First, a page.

Self-Defense or Assault and Battery?
Assault and battery charges are undoubtedly harsh accusations with potentially hefty consequences. However, dependant on the circumstances surrounding the case, there are a large number of potential defenses. Time and again, clients approach us with the genuine belief that they were the victim in the situation, rather than what the charges claim. Self-defense is one of the best defenses in violent crime cases, as long as there is supporting evidence. The following evidence must be present to build a winning argument.
A Threat of Harmful Force Existed
Even if you believe you were in danger and acted out of self-preservation, the threat must exist. If the opposition is no reasonable match, either by size, age, or other factors, an affirmative defense argument is more difficult to prove. However, even if your accuser is smaller in stature and weight, if they back you into a corner and raise a hand, you may be right to push them back to gain room to exit the situation.
You Feared Harm for Yourself or Someone Else
It is essential to establish your level of fear or concern for the impending assault, as well as the amount of force threatened, and any other details. Were you fearful of a severe attack, kidnapping, or sexual assault? Was the impending attack immediate?
You Did Not Instigate the Attack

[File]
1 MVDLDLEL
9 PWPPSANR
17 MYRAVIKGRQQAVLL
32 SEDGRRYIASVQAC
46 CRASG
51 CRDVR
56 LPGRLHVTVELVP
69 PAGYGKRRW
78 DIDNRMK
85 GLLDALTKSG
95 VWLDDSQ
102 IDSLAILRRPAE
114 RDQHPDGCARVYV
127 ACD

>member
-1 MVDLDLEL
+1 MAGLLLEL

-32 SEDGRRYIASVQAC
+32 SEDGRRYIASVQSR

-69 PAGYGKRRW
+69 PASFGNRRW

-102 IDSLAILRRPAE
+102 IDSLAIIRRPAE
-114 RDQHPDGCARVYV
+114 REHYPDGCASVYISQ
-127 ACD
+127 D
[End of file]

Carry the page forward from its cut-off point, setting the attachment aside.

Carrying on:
If you instigated the altercation, proving self-defense is more complicated and will rely heavily on other information gathered from witnesses and experts. If, for example, you were in a heated argument and said things you did not mean, then proceeded to attempt to retreat from the situation and made your peaceful intentions known, you may still have a defense claim.
Walking Away Was Not an Option
It is essential to try to find all options to exit the situation both physically and verbally to make it clear you have no interest in fighting. If your accuser did not allow you to remove yourself from the scene either by pursuing you or backing you to a wall, your defense claim might be viable.
You Used Reasonable Force
If all of the above situations are true and yet your accuser proceeded with their attack, you are within your rights to defend yourself with an equal response. For instance, a fair response to a punch is not to draw a gun; it may be to punch. However, if your attacker slapped you and you either held their arms to prevent another slap or pushed them back to create room between you, you may be within your rights. If grabbing the attacker's arm resulted in a broken bone, there may be grounds for excessive force.
Your Attorney Will Help
If you face assault, battery, or domestic violence accusations, a DuPage County defense attorney will gather the evidence in your case necessary to establish facts in your favor. Attempting to do this yourself is difficult because the evidence is often poorly preserved by police at the crime scene, yet an experienced lawyer will find the truth. The attorneys at Davi Law Group, LLC will gather witness statements, expert examinations, and physical actions, effects, and motions, linking them with your background information provided by your friends and family to build a strong defense. Discover your options today by calling 630-580-6373 to schedule your initial consult.